Tuesday, August 04, 2020

Bad Typing Brings Another Case to Light

While looking for new material on the 1909 death of a girl who'd been misidentified as Lillian Swing, I made several discoveries about the case, which will debut on August 15, the anniversary of Lillian's death. I also discovered an abortion death I hadn't known about.

I usually do an annual search on Newspapers.com for a five-year period in older deaths because that's usually long enough for trials and appeals to run their course. But instead of typing in 1909-1914, I accidentally typed in 1909-1924 and stumbled across the death of 18-year-old Frances Guest. Lillian's name was in the news coverage because the prosecutor hoped to have her mother testify about Dr. Robert J. C. Hamilton's history as an abortionist.

Frances was a clerk in the shipping department at Evanston Women's Christian Temperance Union. Sie died on November 19, 1922.

Frances' sister, Mary Kramer, testified that she had brought Frances to Hamilton's office and dickered over the cost of the abortion. Hamilton wanted $35 ($533 in 2020 dollars), but Mary only had $25 so they left. Mary apparently had availed herself of Hamilton's services, since she declined to answer if she had done so.

Frances' sister-in-law, Elizabeth Guest, said that on the day of the abortion she'd waited in Hamilton's waiting room for about half an hour. She also said that she'd seen the baby.

"When [Frances] came out," Elizabeth said, "she was jubilant and joked a lot on the way home. That was on a Tuesday in October. The following Sunday she was very sick. I came into her room while she lay on a couch ill."

Dr. John D. Brix testified that Frances's mother, Myra, had called him and asked him to come to the home and care for Frances on several occasions between the abortion and her hospitalization. Brix said that Myra told him that the abortion had been performed by "Dr. Hamilton, with offices on Belmont avenue near Halsted street." Brix said that he knew which doctor Myra meant. Dr. I. H. Chilcott, who had cared for Frances at St. Francis Hospital in Evanston, testified about her death. Dr. J. N. Goltra, the coroner's physician, testified that Francis had died from blood poisoning. Hamilton's defense argued that the blood poisoning might have been caused by a pre-existing condition.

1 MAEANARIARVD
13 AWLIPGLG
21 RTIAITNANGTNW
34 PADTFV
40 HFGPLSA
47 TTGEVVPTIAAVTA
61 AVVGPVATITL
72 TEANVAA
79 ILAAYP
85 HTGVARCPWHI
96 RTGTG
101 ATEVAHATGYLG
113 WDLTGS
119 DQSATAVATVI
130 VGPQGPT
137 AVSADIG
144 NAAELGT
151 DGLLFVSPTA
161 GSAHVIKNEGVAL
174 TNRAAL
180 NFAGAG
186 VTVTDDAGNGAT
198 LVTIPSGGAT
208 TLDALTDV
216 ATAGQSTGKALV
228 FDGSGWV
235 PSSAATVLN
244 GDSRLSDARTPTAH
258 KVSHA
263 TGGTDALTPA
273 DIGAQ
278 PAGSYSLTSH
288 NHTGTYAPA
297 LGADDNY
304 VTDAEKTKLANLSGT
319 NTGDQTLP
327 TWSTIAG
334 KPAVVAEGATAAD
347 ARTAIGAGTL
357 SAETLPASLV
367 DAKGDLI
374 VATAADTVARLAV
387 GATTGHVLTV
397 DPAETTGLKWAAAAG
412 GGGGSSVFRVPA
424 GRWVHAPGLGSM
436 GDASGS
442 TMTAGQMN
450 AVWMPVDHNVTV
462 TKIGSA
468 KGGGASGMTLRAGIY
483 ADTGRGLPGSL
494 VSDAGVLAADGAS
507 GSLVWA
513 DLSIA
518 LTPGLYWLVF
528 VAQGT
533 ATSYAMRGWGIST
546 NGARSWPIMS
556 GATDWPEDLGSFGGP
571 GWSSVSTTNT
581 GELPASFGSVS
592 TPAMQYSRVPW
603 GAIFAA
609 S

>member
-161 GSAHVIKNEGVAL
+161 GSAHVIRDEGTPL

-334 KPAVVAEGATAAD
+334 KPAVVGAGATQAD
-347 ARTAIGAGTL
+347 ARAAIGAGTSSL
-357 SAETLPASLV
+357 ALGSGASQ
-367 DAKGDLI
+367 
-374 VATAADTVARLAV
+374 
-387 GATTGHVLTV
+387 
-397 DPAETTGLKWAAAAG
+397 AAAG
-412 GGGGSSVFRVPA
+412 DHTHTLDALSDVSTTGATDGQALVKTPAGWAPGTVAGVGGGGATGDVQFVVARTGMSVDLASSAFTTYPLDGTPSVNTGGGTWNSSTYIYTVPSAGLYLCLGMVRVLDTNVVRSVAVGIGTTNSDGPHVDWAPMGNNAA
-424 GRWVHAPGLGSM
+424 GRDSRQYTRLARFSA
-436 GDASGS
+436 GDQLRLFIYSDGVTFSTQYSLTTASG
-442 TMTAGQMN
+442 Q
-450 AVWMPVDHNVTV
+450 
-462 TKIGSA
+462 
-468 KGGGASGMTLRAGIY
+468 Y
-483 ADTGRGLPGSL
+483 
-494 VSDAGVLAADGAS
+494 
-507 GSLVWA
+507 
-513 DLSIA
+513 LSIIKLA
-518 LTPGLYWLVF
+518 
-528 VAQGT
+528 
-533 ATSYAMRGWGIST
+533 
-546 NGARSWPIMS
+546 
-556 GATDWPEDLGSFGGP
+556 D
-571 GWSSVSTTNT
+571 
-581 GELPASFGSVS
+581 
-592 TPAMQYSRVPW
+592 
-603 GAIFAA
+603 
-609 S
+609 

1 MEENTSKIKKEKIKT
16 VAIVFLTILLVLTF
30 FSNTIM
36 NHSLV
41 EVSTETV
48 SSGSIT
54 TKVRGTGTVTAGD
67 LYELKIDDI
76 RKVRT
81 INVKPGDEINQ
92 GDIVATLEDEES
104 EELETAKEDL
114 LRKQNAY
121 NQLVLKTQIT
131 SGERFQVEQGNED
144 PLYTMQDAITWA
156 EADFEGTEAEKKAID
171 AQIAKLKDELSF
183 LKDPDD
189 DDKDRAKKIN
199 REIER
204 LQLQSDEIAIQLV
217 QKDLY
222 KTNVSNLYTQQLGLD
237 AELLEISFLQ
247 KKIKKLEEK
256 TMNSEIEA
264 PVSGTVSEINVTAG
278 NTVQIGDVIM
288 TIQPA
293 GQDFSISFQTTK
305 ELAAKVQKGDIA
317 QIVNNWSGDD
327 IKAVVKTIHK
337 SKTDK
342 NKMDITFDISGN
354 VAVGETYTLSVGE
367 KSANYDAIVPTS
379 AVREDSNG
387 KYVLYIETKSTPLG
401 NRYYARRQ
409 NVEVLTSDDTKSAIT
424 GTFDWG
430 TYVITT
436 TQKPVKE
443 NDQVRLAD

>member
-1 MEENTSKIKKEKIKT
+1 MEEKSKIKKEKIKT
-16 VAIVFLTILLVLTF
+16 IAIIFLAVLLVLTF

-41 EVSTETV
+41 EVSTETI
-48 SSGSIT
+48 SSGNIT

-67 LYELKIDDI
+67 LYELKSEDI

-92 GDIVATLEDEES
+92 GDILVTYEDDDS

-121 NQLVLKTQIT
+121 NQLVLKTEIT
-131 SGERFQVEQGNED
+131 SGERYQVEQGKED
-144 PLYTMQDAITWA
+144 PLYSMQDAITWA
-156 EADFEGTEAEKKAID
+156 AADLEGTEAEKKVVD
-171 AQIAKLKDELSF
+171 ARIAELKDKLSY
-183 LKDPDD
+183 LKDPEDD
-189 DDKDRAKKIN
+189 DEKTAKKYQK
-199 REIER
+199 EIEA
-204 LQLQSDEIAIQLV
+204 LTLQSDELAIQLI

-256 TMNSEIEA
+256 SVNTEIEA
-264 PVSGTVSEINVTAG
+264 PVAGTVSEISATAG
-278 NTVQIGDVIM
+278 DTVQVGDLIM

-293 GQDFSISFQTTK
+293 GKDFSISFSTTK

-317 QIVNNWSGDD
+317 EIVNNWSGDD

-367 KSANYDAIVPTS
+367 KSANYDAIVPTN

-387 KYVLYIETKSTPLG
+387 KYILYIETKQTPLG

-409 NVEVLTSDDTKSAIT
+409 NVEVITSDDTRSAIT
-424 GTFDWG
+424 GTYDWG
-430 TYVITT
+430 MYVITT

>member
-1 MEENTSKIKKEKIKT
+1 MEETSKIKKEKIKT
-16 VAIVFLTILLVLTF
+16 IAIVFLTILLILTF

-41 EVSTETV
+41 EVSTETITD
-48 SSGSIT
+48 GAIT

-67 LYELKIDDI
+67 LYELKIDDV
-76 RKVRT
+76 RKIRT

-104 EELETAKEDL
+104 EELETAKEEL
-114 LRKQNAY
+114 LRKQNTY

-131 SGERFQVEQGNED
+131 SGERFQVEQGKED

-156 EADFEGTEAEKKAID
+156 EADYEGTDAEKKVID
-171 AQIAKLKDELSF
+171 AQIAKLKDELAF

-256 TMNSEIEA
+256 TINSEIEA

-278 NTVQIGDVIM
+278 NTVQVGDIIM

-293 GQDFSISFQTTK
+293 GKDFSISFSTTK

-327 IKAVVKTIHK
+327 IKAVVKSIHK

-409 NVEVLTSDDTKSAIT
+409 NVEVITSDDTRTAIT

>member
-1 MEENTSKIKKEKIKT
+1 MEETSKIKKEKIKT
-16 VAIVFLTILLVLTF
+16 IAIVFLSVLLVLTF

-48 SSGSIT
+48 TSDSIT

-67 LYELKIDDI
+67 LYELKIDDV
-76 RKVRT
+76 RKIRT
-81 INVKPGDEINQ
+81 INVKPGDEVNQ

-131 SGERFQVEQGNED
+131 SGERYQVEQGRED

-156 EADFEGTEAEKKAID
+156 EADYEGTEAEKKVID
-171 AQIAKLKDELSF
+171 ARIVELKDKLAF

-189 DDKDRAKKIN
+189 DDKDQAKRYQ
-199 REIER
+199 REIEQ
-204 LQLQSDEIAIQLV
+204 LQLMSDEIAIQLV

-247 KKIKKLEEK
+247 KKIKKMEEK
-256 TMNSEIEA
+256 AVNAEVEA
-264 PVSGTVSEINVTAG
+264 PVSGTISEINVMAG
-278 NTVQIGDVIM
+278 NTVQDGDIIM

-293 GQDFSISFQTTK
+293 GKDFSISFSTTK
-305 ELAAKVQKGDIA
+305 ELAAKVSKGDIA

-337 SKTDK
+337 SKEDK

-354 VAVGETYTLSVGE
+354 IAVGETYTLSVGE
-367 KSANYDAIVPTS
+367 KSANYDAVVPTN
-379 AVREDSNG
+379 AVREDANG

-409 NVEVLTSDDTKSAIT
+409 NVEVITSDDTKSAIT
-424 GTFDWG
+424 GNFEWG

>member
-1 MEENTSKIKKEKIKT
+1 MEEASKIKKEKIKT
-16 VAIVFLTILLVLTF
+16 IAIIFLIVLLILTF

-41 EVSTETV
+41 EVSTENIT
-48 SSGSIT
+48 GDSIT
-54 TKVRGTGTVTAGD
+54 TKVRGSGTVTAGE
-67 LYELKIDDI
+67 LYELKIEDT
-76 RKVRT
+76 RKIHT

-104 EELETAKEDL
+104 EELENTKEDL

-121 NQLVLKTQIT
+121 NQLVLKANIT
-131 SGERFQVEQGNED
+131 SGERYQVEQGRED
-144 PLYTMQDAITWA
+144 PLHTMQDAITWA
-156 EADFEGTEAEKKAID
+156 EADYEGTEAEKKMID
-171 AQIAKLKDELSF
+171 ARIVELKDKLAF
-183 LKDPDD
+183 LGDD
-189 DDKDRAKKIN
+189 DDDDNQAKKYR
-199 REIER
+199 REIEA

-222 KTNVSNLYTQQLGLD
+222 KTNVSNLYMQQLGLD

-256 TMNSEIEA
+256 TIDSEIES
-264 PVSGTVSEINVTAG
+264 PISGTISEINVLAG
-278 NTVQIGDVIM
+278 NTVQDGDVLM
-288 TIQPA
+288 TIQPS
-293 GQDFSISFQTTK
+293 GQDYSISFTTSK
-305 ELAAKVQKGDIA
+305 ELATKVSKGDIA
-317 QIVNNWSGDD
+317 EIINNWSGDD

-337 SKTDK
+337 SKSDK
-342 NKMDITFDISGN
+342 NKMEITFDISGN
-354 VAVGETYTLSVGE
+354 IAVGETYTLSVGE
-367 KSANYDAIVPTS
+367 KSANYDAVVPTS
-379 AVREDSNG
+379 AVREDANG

Frances reportedly made a deathbed statement implicating Hamilton.

Hamilton perjured himself on the stand by contradicting sworn statements he had made during the inquest. As he was leaving the stand, Frances's mother came forward and testified that she and other relatives withheld or modified their testimony in return for $450 in cash ($6,800 in 2020 dollars) and a promise of $450 more if the verdict was for acquittal. W. C. Dannenberg, an investigator for the defense team, dickered with Myra over the amount of the bribe. Myra's confession was substantiated by banking records and other relatives. This testimony caused an outburst in the courtroom.

Jury deliberations were contentious, nearly devolving into a fistfight before finally voting for acquittal as the original five jurors voting for conviction were swayed. "We agreed in our arguments before we balloted that Dr. Hamilton probably committed an abortion on Frances Guest," said the jury foreman. "We did not try him for abortion, but for murder. There were too many doctors who treated the girl; there was too much time between the operation and the death; and there were jurors who were influenced by the fact that a penitentiary sentence for Hamilton really was a life sentence. There was too much reasonable doubt as to whether he caused the death."

I've found no evidence that any of the involve parties -- including George Alf, believed to be the baby's father -- were charged with any crimes.


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